A 60 miles an hour dust storm is whistling around the small Mars base, pulling at the airlock, shaking the whole station side to side and blowing over the tiny buildings with a deep rumbling sound, while the computer equipment fans quietly hum away in the background and a random bleep from one of the monitoring systems indicates that our communications channels to Earth are still down. No, this isn’t a review of one of the many Mars themed games available these days, but an idea of how you might set the scene for everyone when playing one of those games, because in this article I want to talk about how you could create a thematic atmosphere when playing board games with your friends.
Living in the country is nice, but getting to work requires a car. In fact, getting anywhere needs a car: shopping, going out (unless it’s to the local at the edge of the village), seeing friends (because even though you pretend to, you don’t actually get on with your neighbours) and doing the school run. On the other hand, because it’s so hard to get around, we don’t actually spend as much on things, which is good. However, there is a lot we need to do if we want to make sure our household leaves only a Tiny Footprint by Gaard Games.
Rory Muldoon is a graphic designer and games designer from the south-east of the UK. After going freelance in 2016 he began working on is own game, Skora, which has recently been published by Inside the Box Board Games. Alongside his own projects, he has created artwork and graphic design for tabletop games such as […]
Now, that many of us no longer meet in person, many face-to-face games groups have stopped meeting and have gone online. Of course, online isn’t the same as “in real life”, so I want to use this article to look at how my virtual board gaming experience compares to playing with people sitting around a real table.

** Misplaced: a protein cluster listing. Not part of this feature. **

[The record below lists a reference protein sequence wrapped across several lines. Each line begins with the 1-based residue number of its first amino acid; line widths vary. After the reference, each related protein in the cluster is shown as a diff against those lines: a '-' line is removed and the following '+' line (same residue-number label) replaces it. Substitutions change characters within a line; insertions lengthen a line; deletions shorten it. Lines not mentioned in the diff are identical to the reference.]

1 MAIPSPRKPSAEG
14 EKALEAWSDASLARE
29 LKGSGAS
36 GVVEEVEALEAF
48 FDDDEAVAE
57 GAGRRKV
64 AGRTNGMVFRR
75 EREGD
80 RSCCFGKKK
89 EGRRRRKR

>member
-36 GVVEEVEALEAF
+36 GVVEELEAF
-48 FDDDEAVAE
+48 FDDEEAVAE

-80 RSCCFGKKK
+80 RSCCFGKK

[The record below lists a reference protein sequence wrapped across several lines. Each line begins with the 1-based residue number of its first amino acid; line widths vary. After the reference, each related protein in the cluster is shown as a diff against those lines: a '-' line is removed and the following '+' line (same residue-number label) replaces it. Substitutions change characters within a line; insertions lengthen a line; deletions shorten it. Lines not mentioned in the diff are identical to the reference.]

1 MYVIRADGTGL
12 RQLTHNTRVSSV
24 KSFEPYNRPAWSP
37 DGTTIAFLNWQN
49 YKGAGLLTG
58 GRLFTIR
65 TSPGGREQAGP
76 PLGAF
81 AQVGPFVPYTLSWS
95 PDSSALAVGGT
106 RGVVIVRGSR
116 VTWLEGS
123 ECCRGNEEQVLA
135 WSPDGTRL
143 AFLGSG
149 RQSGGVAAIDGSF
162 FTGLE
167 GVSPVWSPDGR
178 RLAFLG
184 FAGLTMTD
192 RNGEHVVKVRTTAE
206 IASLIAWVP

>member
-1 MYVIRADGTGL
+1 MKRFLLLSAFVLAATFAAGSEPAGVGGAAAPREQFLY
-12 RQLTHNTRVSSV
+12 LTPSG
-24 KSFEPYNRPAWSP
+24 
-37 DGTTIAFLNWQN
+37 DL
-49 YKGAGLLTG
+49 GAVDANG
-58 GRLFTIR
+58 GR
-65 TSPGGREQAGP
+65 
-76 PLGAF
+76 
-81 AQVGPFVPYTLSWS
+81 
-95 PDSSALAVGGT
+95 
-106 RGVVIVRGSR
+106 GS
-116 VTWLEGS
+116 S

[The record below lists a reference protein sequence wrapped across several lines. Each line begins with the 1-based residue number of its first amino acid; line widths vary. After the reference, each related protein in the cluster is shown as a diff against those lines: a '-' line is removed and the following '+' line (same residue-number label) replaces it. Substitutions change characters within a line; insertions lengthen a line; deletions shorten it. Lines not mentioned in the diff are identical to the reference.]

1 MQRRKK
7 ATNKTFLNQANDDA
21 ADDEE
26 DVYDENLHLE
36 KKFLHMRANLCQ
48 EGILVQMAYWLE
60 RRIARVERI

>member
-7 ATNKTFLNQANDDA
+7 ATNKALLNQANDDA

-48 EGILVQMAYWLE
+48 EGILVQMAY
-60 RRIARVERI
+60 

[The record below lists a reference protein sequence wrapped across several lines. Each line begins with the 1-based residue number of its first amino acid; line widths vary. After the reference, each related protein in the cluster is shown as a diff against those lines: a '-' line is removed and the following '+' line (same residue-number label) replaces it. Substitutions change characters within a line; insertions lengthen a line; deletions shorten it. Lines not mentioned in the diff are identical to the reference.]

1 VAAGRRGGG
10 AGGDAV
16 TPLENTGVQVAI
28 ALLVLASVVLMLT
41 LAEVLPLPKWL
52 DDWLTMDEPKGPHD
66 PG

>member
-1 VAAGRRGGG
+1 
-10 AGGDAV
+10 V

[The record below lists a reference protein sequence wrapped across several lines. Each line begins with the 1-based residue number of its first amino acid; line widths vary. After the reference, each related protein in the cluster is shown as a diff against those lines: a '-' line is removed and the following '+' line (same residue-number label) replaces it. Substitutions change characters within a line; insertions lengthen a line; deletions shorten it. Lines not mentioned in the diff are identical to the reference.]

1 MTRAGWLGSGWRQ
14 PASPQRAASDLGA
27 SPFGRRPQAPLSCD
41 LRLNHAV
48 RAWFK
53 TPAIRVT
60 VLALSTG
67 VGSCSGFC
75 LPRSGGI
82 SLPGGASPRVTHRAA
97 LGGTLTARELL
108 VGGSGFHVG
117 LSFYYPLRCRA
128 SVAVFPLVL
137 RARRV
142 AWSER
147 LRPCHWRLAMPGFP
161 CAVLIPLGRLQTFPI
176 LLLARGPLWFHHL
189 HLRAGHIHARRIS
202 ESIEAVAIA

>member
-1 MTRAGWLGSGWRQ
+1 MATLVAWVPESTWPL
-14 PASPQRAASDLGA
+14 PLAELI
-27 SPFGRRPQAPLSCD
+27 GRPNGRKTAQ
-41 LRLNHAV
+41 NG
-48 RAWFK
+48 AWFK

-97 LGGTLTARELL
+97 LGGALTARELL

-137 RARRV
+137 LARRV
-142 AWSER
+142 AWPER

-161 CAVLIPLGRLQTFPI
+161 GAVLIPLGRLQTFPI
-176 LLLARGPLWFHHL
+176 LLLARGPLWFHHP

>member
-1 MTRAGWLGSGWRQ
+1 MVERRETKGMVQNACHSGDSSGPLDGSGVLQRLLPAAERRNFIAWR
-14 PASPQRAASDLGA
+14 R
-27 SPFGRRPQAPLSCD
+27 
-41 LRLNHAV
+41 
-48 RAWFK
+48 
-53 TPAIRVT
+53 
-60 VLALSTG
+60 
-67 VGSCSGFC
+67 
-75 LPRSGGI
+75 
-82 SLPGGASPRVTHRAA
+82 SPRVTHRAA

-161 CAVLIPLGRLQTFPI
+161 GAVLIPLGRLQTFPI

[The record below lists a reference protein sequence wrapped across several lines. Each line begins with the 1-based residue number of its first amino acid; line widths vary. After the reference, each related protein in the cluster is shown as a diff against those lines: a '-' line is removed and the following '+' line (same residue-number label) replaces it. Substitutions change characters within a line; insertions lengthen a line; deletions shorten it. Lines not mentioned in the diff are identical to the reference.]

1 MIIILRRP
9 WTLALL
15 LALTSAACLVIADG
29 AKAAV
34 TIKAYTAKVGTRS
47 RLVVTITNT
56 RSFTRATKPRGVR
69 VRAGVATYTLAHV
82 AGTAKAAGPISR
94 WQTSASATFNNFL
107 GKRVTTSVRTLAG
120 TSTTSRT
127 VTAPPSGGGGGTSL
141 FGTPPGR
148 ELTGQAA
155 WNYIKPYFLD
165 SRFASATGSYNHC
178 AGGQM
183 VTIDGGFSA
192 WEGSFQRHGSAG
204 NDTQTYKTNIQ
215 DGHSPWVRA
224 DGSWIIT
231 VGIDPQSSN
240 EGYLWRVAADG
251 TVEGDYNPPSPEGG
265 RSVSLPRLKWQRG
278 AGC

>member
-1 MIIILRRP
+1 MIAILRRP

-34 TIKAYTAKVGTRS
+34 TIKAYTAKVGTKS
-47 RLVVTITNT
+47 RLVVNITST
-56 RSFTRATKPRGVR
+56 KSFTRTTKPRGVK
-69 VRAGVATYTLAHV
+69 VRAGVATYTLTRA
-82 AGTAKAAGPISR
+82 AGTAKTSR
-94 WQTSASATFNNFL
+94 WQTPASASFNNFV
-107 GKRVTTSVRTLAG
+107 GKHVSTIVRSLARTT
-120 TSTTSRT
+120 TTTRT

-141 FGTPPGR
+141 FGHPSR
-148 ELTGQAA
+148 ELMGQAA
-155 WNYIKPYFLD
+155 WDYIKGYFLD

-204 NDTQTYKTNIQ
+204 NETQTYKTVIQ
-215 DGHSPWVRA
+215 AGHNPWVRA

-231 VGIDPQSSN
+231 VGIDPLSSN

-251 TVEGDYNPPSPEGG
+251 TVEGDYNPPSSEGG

It was time to find the next victim. The beaches were full of swimmers, so it was going to be easy pickings. Yet, the sea around the island was patrolled by the Orca, a 42-foot former lobster boat, that was launching barrels into the sea to flush me out. A little speedboat was also making its rounds and using its fish finder to see if it could spot me. So far, I hadn’t been found and already five people had lost their lives to my merciless attacks. I just needed four more victims to end up in my Jaws by Ravensburger.
I’ve recently got into heavier games, such as Brass: Birmingham with my games group, because they help me completely focus on a game, allowing my brain to fully put aside my day-to-day worries and thoughts. I’ve also started to enjoy games with more player interaction, which encourage everyone to stay focussed on what everyone around the table is doing, rather than just doing their own thing and not being part of the group. However, for me, the best type of player interaction is where you don’t just put one over on another person, but where everyone gets something out of it, and in this article, I want to look at those types and what it is I enjoy about them.
Looking back, building that last pottery had been foolhardy. Investing in the rail network would have been much more lucrative and sensible, but you had wanted to compete with your contemporaries. Maybe if you had been more careful and had planned further ahead when you first started out as an entrepreneur, things would have worked out differently. But then, nobody could have predicted the Industrial Revolution to be so transformative as it had been. Yet, overall you had done well and were certainly top Brass: Birmingham by Roxley Games.
Julie Okahara was born in Osaka, Japan and after graduating from Osaka Industrial Arts High School, began work as a graphic designer. Wanting to further their studies in studio art, Julie came to California in 2005. Since then Julie has expanded into acrylic painting, ink drawing, sewing and clay sculpting. This year, she started teaching herself animation and now live-streams with interactive animations on her Twitch channel.
The holy grail of the perfect rulebook is something that most publishers try to find and is something that we all want. It’s no surprise that unboxing videos usually show you what the rulebook of a game looks like and one reason why many publishers allow you to download rulebooks for their games, so you can see for yourself if you’ll be able to learn the game from it. I have read quite a few rulebooks over the years and wanted to share my thoughts about what makes for a good rulebook.
Your 8-bit computer may seem to be collecting dust in your loft, but actually, there is still a lot of life in the old box yet. Two of the microprocessors, Mikro and Chip, are keeping themselves amused by playing little, fun games. After all, their buffers and memory stacks are still in working order. With a handful of assembly instructions, they keep each other entertained: push, pop, peek as well as some Mini Memory Mischief by Atikin Games.